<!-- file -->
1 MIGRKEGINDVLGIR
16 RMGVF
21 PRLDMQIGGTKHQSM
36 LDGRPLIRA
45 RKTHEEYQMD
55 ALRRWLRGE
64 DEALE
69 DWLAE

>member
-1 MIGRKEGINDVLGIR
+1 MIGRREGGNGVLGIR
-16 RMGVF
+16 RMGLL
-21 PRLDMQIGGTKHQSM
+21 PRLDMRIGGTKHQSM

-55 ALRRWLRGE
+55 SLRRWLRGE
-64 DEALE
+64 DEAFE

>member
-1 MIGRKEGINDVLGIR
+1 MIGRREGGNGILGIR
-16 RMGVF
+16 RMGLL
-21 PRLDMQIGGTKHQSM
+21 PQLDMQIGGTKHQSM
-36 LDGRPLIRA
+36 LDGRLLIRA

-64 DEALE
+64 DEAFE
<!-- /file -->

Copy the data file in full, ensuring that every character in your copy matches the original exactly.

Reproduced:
1 MIGRKEGINDVLGIR
16 RMGVF
21 PRLDMQIGGTKHQSM
36 LDGRPLIRA
45 RKTHEEYQMD
55 ALRRWLRGE
64 DEALE
69 DWLAE

>member
-1 MIGRKEGINDVLGIR
+1 MIGRREGGNGVLGIR
-16 RMGVF
+16 RMGLL
-21 PRLDMQIGGTKHQSM
+21 PRLDMRIGGTKHQSM

-55 ALRRWLRGE
+55 SLRRWLRGE
-64 DEALE
+64 DEAFE

>member
-1 MIGRKEGINDVLGIR
+1 MIGRREGGNGILGIR
-16 RMGVF
+16 RMGLL
-21 PRLDMQIGGTKHQSM
+21 PQLDMQIGGTKHQSM
-36 LDGRPLIRA
+36 LDGRLLIRA

-64 DEALE
+64 DEAFE